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Overview Essay

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Press Freedom in 2004

by Karin Deutsch Karlekar


Press freedom saw modest gains in a number of key countries, including Ukraine and Lebanon, which received status upgrades in 2004. Several countries in the Middle East and North Africa region also showed positive trends. However, these improvements were outweighed by a worsening in the overall level of press freedom worldwide as measured by the global average score, continuing a three-year trend of decline. Notable setbacks occurred in the United States and elsewhere in the Americas, while increased restrictions were also detected in parts of Asia, Sub-Saharan Africa, and the former Soviet Union.

The annual Freedom of the Press survey assesses the degree of print, broadcast, and Internet freedom in every country in the world, analyzing events that take place during each calendar year. Ratings are determined on the basis of an examination of three broad categories: the legal environment in which media operate, political influences on reporting and access to information, and economic pressures on content and the dissemination of news. Under the legal category, we assess the laws and regulations that could influence media content as well as the government’s inclination to use these laws and legal institutions to restrict the media’s ability to operate. The political category encompasses a variety of issues, including editorial pressure by the government or other actors, censorship and self-censorship, the ability of reporters to cover the news, and the extralegal intimidation of and violence against journalists. Finally, under the economic category we examine issues such as the structure, transparency, and concentration of media ownership; costs of production and distribution; and the impact of advertising, subsidies, and bribery on content. The survey provides a numerical rating from 0 (the most free) to 100 (the least free) for each country and categorizes the level of press freedom as “Free,” “Partly Free,” or “Not Free” based on each country’s numerical rating. 

In 2004, out of 194 countries and territories surveyed, 75 countries (39 percent) were rated Free, 50 (26 percent) were rated Partly Free, and 69 (35 percent) were rated Not Free. The year saw a slight improvement in press freedom worldwide as measured by a shift in category. Overall, 1 country, Namibia, moved from Partly Free to Free, while 4 countries (Guatemala, Guinea-Bissau, Lebanon, and Ukraine) improved from Not Free to Partly Free. Only 2 countries—Kenya and Pakistan—registered a negative category shift in 2004 from Partly Free to Not Free.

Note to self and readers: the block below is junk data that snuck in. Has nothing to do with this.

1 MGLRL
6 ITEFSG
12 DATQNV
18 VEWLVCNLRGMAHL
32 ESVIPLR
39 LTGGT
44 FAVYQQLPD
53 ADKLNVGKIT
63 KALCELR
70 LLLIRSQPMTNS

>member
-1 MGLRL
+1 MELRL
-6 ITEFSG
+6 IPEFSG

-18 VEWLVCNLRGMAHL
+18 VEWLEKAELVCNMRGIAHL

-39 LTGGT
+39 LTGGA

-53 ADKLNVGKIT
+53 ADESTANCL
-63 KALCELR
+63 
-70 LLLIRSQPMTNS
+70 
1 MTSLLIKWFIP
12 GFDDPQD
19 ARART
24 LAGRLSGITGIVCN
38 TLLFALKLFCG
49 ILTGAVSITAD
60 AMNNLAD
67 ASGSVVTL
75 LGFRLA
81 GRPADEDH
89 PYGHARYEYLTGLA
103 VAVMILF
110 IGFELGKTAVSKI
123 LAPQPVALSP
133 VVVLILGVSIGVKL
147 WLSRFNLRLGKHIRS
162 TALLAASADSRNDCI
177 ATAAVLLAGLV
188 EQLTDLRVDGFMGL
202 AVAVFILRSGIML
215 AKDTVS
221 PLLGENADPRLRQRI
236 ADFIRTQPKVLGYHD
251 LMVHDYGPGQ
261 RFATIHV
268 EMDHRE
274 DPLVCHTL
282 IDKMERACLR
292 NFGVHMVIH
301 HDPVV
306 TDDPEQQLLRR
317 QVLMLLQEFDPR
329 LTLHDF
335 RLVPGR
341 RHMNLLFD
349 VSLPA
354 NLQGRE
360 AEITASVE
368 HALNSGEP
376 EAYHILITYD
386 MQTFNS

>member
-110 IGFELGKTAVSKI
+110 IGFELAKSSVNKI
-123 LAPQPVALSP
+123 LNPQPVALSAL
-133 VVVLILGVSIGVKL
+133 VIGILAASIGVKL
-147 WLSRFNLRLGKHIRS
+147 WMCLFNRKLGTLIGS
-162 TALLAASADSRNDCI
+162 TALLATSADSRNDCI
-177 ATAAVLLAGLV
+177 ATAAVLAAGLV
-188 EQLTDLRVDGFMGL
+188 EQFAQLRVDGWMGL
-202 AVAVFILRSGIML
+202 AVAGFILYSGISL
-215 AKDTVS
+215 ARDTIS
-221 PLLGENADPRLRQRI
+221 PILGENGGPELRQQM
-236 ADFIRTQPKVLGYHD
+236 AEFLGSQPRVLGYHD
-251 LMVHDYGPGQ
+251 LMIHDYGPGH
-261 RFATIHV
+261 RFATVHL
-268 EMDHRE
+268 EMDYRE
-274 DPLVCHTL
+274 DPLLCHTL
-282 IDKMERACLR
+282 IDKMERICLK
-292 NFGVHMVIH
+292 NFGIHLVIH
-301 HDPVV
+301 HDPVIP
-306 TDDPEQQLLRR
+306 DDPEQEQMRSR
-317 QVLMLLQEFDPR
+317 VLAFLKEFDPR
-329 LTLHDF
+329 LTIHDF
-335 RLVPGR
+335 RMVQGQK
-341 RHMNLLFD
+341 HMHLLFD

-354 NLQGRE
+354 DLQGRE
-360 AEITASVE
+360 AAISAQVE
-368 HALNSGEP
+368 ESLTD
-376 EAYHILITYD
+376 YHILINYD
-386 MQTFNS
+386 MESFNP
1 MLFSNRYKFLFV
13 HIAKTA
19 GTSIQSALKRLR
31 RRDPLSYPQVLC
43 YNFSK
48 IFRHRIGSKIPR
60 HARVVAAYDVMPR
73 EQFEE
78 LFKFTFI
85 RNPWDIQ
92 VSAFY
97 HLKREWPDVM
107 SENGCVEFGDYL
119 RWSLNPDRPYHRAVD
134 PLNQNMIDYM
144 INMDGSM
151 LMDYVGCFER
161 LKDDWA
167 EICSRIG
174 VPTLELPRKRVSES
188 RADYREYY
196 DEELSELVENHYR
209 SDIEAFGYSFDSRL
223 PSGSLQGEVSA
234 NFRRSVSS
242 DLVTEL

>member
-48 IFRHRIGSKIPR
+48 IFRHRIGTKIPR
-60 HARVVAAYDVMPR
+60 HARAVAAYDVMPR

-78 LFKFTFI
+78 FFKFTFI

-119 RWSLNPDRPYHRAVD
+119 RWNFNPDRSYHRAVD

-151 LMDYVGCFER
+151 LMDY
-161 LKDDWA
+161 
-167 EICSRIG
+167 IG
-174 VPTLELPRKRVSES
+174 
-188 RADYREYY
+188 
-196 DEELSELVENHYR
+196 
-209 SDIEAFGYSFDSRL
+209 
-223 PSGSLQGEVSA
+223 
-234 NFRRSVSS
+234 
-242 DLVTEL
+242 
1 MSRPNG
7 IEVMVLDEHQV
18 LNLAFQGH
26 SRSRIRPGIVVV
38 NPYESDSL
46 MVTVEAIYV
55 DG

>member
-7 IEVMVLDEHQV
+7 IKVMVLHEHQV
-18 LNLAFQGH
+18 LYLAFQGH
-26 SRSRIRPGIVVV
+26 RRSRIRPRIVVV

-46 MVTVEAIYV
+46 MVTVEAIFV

In terms of population, the survey found that 17 percent of the world’s inhabitants live in countries that enjoy a Free press, while 38 percent have a Partly Free press and 45 percent have a Not Free press. The relatively negative picture painted by examining population figures can be explained by the fact that China, with its large population, is rated Not Free, and the almost equally populous country of India is rated Partly Free, thus vastly decreasing the percentage of people worldwide who have access to Free media. This situation represents a decline over the past year, as the percentage of people who live in countries with a Not Free media environment has increased by two points.

The overall level of press freedom worldwide, as measured by the global average score, also worsened in 2004 to 45.94, continuing a three-year downward trend. Both the overall global average score and the averages for the political and economic categories worsened, with the political environment category showing a particular decline.

The five worst-rated countries in 2004 continue to be Burma, Cuba, Libya, North Korea, and Turkmenistan. In these states, independent media are either nonexistent or barely able to operate, the role of the press is to act as a mouthpiece for the ruling regime, and citizens’ access to unbiased information is severely limited. The numerical scores for these five countries have barely changed in relation to the previous year, reflecting a level of extreme repression and stagnation for the media.

Regional Trends

Americas: In the Americas, 17 countries (49 percent) were rated Free, 14 (40 percent) were rated Partly Free, and 4 (11 percent) were rated Not Free in 2004. Although just under half the countries in the region have media that remain classified as Free, during the past four years the percentage of countries whose media are classified as Free has slipped from 60 percent to 49 percent. The year 2004 presented a mixed picture. Positive movement was seen in the cases of Guatemala, which was upgraded from Not Free to Partly Free, and Haiti, which registered a significant numerical improvement.  However, negative trends were noted in a number of countries, particularly Argentina, Mexico, Peru, the United States, and Venezuela.

Guatemala, which had been downgraded in 2003, was moved back to being rated Partly Free in 2004. An atmosphere of increasing tension between the press and the previous administration was reversed in January 2004 with the inauguration of President Oscar Berger. Attacks against and intimidation of the media decreased, while the new administration promised to address the prevailing atmosphere of impunity. Gains were also seen in Haiti, which registered a substantial numerical improvement in 2004 following the ouster of President Jean-Bertrand Aristide’s regime in February. Although media freedom in Haiti remains curtailed by ongoing political instability and violence, as well as a crumbling economy, there has been less official harassment of the press under the new interim government.